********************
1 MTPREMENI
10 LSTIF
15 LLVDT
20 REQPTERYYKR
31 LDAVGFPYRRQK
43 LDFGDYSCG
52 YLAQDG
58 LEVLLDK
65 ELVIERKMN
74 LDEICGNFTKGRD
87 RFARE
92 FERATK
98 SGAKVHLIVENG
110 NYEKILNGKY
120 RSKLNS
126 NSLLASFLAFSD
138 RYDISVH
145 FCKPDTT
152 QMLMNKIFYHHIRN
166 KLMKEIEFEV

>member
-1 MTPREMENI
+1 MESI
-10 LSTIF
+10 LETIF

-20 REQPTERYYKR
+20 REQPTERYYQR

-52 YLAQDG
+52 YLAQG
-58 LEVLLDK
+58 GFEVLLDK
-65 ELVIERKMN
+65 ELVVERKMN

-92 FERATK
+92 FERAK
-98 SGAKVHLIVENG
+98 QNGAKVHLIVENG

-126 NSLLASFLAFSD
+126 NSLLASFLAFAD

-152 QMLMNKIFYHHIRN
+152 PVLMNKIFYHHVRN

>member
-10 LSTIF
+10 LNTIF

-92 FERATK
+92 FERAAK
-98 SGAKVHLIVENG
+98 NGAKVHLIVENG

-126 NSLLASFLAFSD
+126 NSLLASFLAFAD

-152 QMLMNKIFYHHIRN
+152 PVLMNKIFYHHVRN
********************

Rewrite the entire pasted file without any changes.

1 MTPREMENI
10 LSTIF
15 LLVDT
20 REQPTERYYKR
31 LDAVGFPYRRQK
43 LDFGDYSCG
52 YLAQDG
58 LEVLLDK
65 ELVIERKMN
74 LDEICGNFTKGRD
87 RFARE
92 FERATK
98 SGAKVHLIVENG
110 NYEKILNGKY
120 RSKLNS
126 NSLLASFLAFSD
138 RYDISVH
145 FCKPDTT
152 QMLMNKIFYHHIRN
166 KLMKEIEFEV

>member
-1 MTPREMENI
+1 MESI
-10 LSTIF
+10 LETIF

-20 REQPTERYYKR
+20 REQPTERYYQR

-52 YLAQDG
+52 YLAQG
-58 LEVLLDK
+58 GFEVLLDK
-65 ELVIERKMN
+65 ELVVERKMN

-92 FERATK
+92 FERAK
-98 SGAKVHLIVENG
+98 QNGAKVHLIVENG

-126 NSLLASFLAFSD
+126 NSLLASFLAFAD

-152 QMLMNKIFYHHIRN
+152 PVLMNKIFYHHVRN

>member
-10 LSTIF
+10 LNTIF

-92 FERATK
+92 FERAAK
-98 SGAKVHLIVENG
+98 NGAKVHLIVENG

-126 NSLLASFLAFSD
+126 NSLLASFLAFAD

-152 QMLMNKIFYHHIRN
+152 PVLMNKIFYHHVRN